Please use this identifier to cite or link to this item: https://scholarbank.nus.edu.sg/handle/10635/171696
Title: Coherence, Reflective Thinking, and Investment Arbitration
Authors: CHARALAMPOS GIANNAKOPOULOS 
Issue Date: 18-May-2020
Citation: CHARALAMPOS GIANNAKOPOULOS (2020-05-18). Coherence, Reflective Thinking, and Investment Arbitration. Postgraduate and Early Professionals/Academics (PEPA) Network of the Society of International Economic Law. ScholarBank@NUS Repository.
Abstract: Discussions regarding the methodological and epistemological aspects of adjudication have always been largely absent from the domain of investor-state dispute settlement (ISDS). Even during the currently ongoing ISDS reform debate, emphasis is placed only on reforming the procedural aspects of the regime. The lack of discussion on methodology and epistemology is critical, considering that there exist certain causes for concern — notably, the lack of coherence in arbitral awards — that are unlikely to be addressed via procedural reform alone. This paper makes a preliminary claim that coherence bears a close link to methodology in decision-making. The main claim is that achieving coherence in ISDS also depends upon it being regarded by the arbitrators themselves as a goal to actively strive towards in their reasoning process. This could have important implications for the way we understand matters such as, the character and format of legal reasoning, the nature of the adjudicator’s interpretative work, and the arguable character of law. In making this claim the paper relies on two kinds of presuppositions. First, that, contrary to conventional wisdom, coherence is not synonymous to mere consistency (absence of contradictions) between awards but a broader concept. Coherence is an ideal, depending, among others, on agreement about frames, ends, and institutional roles. This further implies that achieving coherence is a goal that also bears on the process of judicial reasoning, as opposed to merely being a test for just the outcome of it (i.e., the award). The second presupposition are the ideas of ‘reflective thinking’ and ‘reflective equilibrium’, as the methods for deliberating about frames, ends, institutional roles and methods, and for justifying conclusions reached on that basis. Both describe iterative processes of problem-setting, identifying possible solutions, and testing them for their congruence with one’s background theories. Transposed to adjudication, this implies that judicial reasoning involves a constant process of experimentation in practice, by way of posing hypotheses (framing), testing them, and assessing their consequences for their congruence with the decision-maker’s considered judgments regarding the regime’s ends and his or her institutional role in it. Drawing on the above, the paper identifies three interconnected levels of judicial analysis that can have a bearing on the coherence of an outcome, namely: framing the issue(s) in dispute; reflection on the arbitrator’s institutional role and juridical consequences; reflection on the system’s ends. The paper showcases the practical relevance of each of these levels of analysis towards the goal of coherence by critically examining ISDS cases.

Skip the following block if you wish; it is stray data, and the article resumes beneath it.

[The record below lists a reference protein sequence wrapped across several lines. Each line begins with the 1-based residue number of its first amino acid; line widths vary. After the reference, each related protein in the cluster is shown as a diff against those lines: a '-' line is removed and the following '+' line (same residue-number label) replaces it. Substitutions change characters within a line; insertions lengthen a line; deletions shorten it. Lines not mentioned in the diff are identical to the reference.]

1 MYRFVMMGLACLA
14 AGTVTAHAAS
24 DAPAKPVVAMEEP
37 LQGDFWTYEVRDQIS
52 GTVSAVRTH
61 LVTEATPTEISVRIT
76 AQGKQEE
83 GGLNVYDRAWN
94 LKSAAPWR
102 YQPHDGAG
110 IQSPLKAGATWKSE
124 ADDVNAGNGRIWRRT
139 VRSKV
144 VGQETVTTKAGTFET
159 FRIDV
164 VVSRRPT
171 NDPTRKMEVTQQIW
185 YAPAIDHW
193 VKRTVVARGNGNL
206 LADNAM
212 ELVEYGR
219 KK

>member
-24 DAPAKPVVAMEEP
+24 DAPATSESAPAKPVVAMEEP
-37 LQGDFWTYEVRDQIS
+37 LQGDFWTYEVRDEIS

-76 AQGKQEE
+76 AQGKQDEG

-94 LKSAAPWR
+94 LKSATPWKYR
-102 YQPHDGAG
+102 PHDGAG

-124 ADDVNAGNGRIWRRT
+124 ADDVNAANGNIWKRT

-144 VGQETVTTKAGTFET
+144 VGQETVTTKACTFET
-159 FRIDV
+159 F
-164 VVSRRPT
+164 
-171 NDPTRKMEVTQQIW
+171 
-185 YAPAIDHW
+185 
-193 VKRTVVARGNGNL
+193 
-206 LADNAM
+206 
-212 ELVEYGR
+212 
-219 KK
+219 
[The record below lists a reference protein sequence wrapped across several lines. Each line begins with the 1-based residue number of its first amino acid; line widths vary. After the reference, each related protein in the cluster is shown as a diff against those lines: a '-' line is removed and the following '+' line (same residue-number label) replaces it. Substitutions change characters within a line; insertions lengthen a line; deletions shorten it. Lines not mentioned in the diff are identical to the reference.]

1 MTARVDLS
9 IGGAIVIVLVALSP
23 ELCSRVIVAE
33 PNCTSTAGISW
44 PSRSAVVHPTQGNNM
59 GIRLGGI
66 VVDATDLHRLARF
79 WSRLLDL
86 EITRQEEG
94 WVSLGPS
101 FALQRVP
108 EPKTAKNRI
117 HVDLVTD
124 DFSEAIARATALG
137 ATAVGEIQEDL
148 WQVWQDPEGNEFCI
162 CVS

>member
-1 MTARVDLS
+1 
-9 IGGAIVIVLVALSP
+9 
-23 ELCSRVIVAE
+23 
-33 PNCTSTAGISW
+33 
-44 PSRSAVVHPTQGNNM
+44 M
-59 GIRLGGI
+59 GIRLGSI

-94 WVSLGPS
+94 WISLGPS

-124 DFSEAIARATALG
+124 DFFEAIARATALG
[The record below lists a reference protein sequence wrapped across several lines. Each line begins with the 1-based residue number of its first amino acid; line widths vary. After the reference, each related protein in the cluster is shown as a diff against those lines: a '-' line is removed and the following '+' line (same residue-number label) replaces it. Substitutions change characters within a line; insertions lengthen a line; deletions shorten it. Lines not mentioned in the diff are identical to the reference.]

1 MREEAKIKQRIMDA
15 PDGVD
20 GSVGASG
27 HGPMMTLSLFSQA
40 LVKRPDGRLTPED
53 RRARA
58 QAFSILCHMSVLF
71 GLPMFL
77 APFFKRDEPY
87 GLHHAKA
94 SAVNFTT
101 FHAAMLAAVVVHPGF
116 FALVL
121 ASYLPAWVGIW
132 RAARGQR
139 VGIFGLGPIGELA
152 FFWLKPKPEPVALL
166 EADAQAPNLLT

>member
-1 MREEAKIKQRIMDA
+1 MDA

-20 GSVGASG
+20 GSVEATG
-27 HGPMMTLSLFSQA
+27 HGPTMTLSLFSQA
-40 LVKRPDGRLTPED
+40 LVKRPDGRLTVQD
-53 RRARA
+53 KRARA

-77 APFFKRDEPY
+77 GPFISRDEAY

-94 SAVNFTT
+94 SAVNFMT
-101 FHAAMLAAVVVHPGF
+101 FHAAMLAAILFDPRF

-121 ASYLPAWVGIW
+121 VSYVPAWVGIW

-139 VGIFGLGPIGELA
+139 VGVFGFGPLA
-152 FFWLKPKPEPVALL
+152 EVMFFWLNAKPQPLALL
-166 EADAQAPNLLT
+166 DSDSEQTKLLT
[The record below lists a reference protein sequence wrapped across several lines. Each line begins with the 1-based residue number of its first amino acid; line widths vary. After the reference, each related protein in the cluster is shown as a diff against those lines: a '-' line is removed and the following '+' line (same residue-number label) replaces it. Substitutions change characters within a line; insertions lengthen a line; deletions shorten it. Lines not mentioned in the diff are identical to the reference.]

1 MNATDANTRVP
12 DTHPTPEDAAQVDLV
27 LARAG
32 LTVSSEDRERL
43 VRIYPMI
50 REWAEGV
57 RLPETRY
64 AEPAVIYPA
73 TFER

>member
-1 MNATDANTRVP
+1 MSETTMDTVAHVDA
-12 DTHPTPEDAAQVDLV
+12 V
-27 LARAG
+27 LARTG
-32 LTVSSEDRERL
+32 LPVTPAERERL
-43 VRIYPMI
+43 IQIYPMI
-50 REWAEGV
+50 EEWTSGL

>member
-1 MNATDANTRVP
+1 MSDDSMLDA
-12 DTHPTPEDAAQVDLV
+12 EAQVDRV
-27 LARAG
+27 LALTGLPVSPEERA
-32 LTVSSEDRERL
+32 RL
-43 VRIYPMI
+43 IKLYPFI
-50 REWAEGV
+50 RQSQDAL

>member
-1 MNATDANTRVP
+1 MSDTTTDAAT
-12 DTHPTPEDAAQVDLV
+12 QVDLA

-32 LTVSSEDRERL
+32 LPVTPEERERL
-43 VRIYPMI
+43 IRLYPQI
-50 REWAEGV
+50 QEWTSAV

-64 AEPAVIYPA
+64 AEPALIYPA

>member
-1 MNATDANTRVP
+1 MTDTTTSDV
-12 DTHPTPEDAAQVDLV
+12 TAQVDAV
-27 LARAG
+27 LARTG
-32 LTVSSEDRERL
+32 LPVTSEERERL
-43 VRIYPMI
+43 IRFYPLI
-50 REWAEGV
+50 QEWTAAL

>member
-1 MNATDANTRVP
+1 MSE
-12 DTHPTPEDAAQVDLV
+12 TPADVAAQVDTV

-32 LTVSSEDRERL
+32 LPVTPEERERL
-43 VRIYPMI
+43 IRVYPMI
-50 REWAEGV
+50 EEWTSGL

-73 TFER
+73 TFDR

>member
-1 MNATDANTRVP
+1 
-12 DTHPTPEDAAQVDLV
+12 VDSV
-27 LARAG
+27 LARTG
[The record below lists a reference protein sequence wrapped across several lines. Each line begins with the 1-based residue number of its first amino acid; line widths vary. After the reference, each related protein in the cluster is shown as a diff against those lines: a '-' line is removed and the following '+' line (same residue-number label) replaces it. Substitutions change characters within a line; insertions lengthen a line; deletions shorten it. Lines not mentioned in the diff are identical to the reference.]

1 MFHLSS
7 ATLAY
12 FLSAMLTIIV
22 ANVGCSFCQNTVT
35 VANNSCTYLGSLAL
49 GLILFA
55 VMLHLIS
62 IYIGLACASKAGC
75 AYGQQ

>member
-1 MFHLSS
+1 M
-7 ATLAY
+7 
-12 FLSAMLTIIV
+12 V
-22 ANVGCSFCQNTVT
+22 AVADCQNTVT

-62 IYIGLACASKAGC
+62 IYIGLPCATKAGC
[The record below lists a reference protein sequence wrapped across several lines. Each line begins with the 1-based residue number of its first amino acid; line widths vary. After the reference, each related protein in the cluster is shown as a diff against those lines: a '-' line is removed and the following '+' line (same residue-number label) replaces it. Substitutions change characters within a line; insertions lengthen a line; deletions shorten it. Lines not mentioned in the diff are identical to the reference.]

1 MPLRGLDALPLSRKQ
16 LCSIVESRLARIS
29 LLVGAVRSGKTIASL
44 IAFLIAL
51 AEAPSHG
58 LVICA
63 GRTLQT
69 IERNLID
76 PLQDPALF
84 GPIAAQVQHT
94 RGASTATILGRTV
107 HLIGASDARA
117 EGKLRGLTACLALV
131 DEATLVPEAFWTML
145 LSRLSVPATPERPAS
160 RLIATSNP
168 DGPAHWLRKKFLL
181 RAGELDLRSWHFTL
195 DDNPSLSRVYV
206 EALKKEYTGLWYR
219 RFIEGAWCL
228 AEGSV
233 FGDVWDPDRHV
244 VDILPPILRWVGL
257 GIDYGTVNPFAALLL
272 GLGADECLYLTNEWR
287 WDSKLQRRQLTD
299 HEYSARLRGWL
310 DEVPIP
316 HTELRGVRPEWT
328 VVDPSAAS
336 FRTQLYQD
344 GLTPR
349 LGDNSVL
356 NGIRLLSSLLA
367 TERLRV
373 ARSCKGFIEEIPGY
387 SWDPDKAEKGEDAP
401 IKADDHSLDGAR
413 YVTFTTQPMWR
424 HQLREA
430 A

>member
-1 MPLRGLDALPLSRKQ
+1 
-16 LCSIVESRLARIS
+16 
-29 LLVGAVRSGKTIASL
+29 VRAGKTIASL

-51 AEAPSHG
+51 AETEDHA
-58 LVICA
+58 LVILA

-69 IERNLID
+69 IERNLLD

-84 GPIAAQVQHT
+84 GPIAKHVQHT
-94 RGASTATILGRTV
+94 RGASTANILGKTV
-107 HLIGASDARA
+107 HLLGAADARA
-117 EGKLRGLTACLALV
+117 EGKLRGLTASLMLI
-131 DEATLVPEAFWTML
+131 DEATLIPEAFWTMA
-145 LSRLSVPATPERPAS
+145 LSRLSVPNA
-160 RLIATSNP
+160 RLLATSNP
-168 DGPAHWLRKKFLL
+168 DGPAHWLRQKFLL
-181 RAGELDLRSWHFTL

Source Title: Postgraduate and Early Professionals/Academics (PEPA) Network of the Society of International Economic Law
URI: https://scholarbank.nus.edu.sg/handle/10635/171696
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